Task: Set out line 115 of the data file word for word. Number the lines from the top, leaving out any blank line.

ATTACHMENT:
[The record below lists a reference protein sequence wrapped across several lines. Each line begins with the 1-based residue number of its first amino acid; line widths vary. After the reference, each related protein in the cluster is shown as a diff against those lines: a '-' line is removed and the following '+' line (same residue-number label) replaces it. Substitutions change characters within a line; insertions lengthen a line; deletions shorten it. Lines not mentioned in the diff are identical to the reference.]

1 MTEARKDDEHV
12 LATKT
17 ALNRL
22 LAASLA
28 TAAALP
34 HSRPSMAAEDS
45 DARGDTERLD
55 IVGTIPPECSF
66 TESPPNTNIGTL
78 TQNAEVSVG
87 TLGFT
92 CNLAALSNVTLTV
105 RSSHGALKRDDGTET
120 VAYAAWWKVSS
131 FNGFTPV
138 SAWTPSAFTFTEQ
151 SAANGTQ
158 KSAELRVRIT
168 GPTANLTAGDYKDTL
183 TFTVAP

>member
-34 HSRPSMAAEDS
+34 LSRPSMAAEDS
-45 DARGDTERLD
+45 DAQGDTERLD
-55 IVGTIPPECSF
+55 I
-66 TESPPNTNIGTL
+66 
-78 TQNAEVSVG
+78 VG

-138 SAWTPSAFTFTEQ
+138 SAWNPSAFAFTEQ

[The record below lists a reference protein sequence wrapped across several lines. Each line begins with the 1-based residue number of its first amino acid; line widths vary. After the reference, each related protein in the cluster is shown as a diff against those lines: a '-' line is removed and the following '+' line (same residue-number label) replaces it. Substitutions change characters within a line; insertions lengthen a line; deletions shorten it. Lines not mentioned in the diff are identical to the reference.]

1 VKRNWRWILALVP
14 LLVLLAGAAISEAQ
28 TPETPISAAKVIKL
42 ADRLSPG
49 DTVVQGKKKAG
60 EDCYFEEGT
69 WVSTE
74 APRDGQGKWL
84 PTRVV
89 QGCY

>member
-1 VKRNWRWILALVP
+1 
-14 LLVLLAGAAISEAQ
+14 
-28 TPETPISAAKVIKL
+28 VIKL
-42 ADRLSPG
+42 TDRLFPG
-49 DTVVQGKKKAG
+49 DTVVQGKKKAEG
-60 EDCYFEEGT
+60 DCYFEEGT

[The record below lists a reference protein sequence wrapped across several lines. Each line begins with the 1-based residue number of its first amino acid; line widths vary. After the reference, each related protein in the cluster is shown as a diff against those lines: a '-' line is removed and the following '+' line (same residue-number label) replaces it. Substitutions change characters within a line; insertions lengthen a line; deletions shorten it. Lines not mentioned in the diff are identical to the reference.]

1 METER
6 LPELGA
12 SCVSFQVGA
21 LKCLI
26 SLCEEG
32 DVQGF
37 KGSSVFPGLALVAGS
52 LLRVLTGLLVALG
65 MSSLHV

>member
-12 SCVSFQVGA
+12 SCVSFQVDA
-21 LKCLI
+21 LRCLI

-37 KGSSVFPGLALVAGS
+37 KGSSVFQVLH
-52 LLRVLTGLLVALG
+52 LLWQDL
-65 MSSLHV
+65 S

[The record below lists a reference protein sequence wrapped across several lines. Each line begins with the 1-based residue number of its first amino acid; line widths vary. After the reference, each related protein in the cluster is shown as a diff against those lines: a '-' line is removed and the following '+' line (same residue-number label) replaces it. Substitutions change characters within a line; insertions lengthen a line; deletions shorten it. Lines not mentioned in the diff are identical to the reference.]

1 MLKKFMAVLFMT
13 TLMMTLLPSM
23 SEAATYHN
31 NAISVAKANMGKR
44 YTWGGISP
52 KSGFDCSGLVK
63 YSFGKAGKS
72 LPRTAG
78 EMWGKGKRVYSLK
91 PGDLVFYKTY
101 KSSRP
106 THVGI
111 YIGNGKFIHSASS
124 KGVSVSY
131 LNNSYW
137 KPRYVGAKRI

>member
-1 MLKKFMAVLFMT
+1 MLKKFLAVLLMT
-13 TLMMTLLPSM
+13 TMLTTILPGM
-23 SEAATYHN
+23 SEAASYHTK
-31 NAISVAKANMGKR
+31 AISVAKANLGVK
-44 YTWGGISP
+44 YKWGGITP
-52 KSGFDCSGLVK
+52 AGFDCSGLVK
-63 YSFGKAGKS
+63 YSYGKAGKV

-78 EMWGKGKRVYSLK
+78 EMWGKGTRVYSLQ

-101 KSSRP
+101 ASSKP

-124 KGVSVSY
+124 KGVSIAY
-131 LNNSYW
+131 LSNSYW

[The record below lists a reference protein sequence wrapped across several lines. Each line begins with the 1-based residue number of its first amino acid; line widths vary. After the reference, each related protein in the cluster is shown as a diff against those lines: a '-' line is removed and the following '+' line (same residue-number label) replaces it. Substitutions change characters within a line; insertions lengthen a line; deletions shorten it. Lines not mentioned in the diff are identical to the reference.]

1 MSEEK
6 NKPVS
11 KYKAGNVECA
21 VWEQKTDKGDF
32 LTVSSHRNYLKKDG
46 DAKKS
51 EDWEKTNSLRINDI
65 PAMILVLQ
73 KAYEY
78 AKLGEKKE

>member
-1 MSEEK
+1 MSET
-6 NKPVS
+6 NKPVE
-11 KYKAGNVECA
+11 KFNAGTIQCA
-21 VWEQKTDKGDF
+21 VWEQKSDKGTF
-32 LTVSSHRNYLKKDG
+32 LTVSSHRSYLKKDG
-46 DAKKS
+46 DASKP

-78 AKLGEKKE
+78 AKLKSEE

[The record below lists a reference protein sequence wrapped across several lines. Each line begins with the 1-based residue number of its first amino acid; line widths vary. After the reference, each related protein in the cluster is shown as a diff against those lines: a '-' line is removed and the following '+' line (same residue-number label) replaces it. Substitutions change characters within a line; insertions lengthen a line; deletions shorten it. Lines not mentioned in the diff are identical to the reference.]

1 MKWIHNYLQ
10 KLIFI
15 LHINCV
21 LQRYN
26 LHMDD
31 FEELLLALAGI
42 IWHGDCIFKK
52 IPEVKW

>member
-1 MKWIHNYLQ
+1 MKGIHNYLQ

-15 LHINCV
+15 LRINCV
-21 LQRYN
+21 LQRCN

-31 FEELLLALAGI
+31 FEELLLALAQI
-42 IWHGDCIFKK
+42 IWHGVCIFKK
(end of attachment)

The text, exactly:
+101 ASSKP